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Your boss gave you three weeks to work on a project, along with his expectations about what should be done during that time. You started the job a week before this assignment, and now is your chance to prove you're not incompetent.

You're a busy programmer, and you know it will only take a couple of days to finish anyway, so you put it on the back-burner for a couple of weeks.

Today is the day before you're supposed to present your work. You've spent the last three days dealing with technical problems related to the project. There's no time to ask anyone for help and expect a reply.

Tonight is going to be hell night.



And you still won't get it done.

What can you do to recover? Embrace failure. Here's how I recently constructed (an anonymized) email along those lines:
  1. Take responsibility. Don't put the blame on things that are out of your control. It's a poor excuse, it sounds lame, and it affords you no respect. Instead, take responsibility, even if it's not totally your fault. If you can't think of an honest way to blame yourself, I'd go so far as to make something up.
    I've been having some technical troubles getting the support application to work with the project.

    To compound that problem, instead of starting immediately and spreading my work across several days, I combined all my work this week into the last three days, so when I ran into the technical problems, I had very little time to react.

    After trying to make the support application run on various platforms, I finally asked a teammate about it, where I learned that I needed to use a specific computer, where I did not have access.

    As such, I don't think I can meet your expectations about how much of the project should be done by tomorrow.
  2. State how you expect to avoid the mistake in the future. Admitting your mistake is not good enough. You need to explain what you learned from the experience, and how that lesson will keep you from making a similar mistake in the future.
    I just wanted to say that I take responsibility for this mistake and in the future, I will start sooner, which will give me an opportunity to receive the feedback I need when problems arise. I've learned that I cannot act as a one man team and I by starting sooner I can utilize my teammates' expertise.
  3. Explain your plan to rectify the situation. If you don't have a plan for fixing your mistake, you'll leave the affected people wondering when they can expect progress, or if they can trust you to make progress at all. Be specific with what you intend to do and when you will have it done, and any help you'll need.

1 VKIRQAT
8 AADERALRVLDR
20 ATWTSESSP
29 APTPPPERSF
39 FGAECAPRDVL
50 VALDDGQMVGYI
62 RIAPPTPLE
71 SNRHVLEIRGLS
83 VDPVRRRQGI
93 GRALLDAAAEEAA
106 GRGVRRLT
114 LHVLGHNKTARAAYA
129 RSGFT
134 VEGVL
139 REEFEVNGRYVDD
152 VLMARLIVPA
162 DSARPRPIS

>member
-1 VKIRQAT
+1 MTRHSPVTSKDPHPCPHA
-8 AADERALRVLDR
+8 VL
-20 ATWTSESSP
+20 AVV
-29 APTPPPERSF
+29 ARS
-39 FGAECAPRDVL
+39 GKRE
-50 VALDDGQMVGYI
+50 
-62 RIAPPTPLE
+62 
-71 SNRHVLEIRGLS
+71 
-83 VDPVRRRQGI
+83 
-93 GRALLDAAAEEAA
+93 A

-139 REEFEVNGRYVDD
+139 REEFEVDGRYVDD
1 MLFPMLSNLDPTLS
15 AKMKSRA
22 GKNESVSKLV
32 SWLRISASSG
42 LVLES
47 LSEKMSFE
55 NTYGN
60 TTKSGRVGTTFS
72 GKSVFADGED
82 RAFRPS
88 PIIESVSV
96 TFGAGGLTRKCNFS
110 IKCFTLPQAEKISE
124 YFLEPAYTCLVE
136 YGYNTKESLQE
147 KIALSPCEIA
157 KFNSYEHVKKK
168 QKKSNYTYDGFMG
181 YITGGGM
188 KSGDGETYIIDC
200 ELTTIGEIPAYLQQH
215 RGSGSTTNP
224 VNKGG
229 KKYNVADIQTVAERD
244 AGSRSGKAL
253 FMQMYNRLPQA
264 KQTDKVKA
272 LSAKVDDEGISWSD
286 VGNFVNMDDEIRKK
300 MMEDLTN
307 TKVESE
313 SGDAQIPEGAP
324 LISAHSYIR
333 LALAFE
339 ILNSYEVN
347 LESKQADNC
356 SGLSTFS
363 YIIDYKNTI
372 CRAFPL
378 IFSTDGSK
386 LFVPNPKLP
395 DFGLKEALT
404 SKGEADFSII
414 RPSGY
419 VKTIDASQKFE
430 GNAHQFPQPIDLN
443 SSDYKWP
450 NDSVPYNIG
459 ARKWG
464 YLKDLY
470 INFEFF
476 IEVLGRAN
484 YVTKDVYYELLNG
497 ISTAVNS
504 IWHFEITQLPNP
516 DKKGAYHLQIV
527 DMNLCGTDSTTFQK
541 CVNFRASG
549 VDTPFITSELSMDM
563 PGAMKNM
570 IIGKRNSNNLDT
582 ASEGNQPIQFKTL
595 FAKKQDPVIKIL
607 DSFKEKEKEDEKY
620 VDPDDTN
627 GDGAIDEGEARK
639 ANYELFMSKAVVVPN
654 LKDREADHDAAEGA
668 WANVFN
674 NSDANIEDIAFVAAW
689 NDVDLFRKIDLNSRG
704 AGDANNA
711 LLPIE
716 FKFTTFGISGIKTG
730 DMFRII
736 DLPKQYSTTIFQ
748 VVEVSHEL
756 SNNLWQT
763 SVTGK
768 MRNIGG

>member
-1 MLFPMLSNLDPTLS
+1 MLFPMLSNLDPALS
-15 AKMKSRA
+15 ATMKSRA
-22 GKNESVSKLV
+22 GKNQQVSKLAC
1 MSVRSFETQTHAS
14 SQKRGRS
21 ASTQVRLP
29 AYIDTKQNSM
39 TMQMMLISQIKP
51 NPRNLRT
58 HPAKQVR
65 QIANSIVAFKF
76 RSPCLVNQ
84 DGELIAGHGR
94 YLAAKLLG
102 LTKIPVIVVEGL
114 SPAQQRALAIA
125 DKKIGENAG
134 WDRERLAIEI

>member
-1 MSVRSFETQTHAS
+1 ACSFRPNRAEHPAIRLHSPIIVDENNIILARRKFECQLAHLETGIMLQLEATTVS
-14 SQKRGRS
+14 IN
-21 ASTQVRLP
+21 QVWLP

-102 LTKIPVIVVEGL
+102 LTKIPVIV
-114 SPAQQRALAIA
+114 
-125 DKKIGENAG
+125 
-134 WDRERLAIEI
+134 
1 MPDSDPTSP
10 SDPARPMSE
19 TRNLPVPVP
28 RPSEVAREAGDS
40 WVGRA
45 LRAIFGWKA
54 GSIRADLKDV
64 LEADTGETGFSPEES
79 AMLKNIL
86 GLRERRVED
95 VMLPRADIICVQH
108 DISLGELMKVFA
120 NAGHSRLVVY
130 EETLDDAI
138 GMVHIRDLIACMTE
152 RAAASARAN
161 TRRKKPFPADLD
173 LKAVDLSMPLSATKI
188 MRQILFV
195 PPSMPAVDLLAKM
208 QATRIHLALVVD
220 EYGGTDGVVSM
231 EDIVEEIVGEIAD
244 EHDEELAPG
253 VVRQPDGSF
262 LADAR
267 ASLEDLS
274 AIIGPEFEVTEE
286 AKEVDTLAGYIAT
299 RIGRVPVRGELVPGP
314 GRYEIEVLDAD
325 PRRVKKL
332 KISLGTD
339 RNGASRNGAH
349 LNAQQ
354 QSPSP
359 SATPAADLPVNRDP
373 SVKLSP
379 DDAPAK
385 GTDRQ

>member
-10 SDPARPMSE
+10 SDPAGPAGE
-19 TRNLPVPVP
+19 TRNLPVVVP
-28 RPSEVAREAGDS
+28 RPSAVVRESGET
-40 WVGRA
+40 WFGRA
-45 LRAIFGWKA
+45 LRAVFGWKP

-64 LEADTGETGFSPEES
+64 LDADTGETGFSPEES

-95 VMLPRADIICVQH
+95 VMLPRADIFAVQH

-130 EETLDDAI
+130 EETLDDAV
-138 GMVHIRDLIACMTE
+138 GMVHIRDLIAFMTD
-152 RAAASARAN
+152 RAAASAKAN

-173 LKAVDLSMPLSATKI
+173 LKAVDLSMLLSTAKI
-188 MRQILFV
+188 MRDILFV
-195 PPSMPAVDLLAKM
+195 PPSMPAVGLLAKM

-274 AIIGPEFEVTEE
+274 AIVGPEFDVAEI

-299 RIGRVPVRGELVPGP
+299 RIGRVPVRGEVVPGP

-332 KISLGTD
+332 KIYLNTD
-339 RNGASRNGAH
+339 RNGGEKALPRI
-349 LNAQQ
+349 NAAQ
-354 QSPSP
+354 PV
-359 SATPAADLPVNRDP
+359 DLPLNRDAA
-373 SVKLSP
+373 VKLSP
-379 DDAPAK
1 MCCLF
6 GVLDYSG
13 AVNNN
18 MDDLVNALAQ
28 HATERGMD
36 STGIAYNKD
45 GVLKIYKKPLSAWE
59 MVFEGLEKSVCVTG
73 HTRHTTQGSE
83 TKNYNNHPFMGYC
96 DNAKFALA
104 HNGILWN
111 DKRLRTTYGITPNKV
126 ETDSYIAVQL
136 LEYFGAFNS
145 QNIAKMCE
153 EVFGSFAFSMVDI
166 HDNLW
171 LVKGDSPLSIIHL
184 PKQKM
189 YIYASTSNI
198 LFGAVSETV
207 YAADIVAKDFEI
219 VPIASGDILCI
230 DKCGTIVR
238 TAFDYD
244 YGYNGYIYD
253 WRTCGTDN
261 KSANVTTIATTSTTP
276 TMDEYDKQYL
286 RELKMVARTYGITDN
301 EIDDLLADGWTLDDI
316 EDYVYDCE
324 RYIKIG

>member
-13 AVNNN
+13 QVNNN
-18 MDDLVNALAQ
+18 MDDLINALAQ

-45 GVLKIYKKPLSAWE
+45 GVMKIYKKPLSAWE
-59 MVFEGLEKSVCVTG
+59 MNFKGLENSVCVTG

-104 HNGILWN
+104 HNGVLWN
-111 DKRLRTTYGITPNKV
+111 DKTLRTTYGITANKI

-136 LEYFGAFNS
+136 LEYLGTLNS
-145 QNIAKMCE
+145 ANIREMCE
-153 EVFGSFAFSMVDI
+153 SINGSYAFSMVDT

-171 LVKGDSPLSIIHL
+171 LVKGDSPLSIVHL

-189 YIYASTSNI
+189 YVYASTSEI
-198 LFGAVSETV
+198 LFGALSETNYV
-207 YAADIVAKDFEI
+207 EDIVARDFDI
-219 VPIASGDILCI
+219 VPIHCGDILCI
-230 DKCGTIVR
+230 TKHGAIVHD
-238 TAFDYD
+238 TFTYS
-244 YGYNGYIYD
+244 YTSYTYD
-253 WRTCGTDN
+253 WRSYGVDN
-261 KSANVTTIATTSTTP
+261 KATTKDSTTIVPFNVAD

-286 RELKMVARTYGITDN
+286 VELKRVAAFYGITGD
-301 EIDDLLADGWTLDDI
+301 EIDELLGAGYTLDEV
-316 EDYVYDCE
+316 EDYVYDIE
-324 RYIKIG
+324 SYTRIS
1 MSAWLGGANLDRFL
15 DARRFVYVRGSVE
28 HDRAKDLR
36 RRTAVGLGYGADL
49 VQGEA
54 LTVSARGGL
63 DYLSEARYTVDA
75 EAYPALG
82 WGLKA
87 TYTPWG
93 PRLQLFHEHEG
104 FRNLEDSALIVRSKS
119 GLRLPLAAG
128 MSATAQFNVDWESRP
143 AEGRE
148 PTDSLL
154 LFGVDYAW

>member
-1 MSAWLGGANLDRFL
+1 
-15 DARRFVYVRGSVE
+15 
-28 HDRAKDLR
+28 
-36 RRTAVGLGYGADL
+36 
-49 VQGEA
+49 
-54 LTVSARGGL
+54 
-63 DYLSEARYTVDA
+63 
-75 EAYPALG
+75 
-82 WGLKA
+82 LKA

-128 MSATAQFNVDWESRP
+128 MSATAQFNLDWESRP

I already sent an email request to technical support requesting access to the specific computer, and await a response.

    In the mean time, here's how I expect to fix my mistake:

    a) I need to run the support program on data I already have. It will analyze the data and return it in a format I can use in the next process. I can have this completed as soon as I have access to the machine, plus the time it takes to run.

    b) I need to learn how to assemble another source of data from its parts. I have an article in-hand that explains the process and I am told we have another support program that will be available next week. I do have the option to write my own "quick and dirty" assembler, and I will look into that, but I do not yet know the scope.

    c) I need to use another one of our tools on the two sets of data to get be able to analyze them. Assuming I am mostly over the technical problems, I wouldn't expect this to cause any more significant delay.

    d) Finally, I'm unsure of how to finish the last part of the project (which is not expected for this release). If possible, I'd like to get feedback on how to proceed at the next meeting with our group.
After that, close the email with a reiteration that it was your fault, you learned from it, you won't let it happen again, and that it will be resolved soon.

Since I rarely make mistakes, I'm certainly no expert at how to handle them. Therefore, I pose the question to you all, the experts: How would you handle big mistakes? What strategies have worked (or failed) for you in the past?

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There are so few things I feel expert on, but I have certainly made enough mistakes that it should be one of them.

Overall, I agree with your strategy completely. I will just add that brevity is important. I don't want to compound my earlier mistake by taking too much of someone's time to read the email (even if it is contrite).

Enough explanation to show understanding of failure and a plan to address it in the future without excess self-flagellation that just wastes time.

Posted by Steve Bryant on Jan 26, 2013 at 10:51 PM UTC - 6 hrs

@Steve Bryant: You make a good point. I think what I posted lacks the brevity requirement, so I'll have to keep that in mind next time. At its best, it takes too much time to read. At its worst, it can still sound like making poor excuses.

Posted by Sammy Larbi on Jan 27, 2013 at 08:47 AM UTC - 6 hrs

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